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Bob Giles

IS A FREE PRESS DANGEROUS? - June 18, 2015

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Partnered with Northwestern Michigan College

Is a free press dangerous?

TRAVERSE CITY –  Bob Giles, former editor and publisher of The Detroit News, will address the question, “Is a Free Press Dangerous?” at the final International Affairs Forum lecture of the 2014-15 season, set for 6 p.m.June 18 in Milliken Auditorium.
The role of a free press in the United States is rapidly evolving. The digital era has given the press powerful tools to hold governments accountable, yet hard times for news organizations mean fewer reporters are bearing witness to violence and progress in distant lands. Whistleblowers leaking government secrets to reporters are raising alarms about government over-reach while, some believe, violating national security. Independent bloggers are making their mark in the daily news cycle, sometimes drowning out careful analysis. Polarized politics are shaping how people consume the news. Is the press pushing its First Amendment freedoms too far?
Giles curently lives in Traverse City after spending more than a decade as  curator of the Nieman Foundation for Journalism at Harvard University. Prior to his role at Harvard Giles spent nearly 40 years as a newspaper reporter and editor, including more than ten years as executive editor and later editor and publisher of The Detroit News (1986-1997.) In 1994, the paper, under this leadership, was awarded the Pulitzer Prize for its disclosures of a scandal in the Michigan House Fiscal Agency. Earlier in his career, as managing editor of the Akron (Ohio) Beacon Journal, Giles directed coverage of the campus shootings at Kent State University in 1970 and shared with his staff a Pulitzer Prize for local reporting.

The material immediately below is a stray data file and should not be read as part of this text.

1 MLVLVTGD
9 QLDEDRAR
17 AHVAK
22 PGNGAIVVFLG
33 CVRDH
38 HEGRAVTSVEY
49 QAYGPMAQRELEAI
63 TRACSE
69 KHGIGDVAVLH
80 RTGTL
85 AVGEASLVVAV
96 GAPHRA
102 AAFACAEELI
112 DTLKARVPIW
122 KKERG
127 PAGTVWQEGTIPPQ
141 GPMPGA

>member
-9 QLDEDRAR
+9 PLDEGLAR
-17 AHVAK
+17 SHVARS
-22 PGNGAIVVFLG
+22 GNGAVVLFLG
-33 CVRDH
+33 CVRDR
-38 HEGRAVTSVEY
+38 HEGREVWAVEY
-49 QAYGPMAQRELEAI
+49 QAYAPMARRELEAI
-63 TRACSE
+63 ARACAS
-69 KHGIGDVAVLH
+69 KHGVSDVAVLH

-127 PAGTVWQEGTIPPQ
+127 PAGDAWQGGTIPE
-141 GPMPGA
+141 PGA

IAF lectures are rebroadcast on UpNorth TV public access cable television three times a week, and available online for streaming on demand. Board members also produce “Beyond the Headlines,” a roundtable-style interview program that focuses on current foreign affairs issues and airs on UpNorth TV.
The IAF is affiliated with NMC and the World Affairs Council of America. All lectures are held in the Dennos Museum Center’s Milliken Auditorium on the NMC campus at 6 p.m., with a reception prior to the lecture from 5:15 to 6 p.m. Admission is free to all students and educators, and $10 for others. Subscriber tickets for the entire season are available; visit www.tciaf.com or call (231) 995-1700 for more information.

RELEASE DATE:  MAY 29, 2015

FOR MORE INFORMATION:

Karen Segal
International Affairs Forum co-chair
(231) 715-6064
jsegal_kpuschel@yahoo.com

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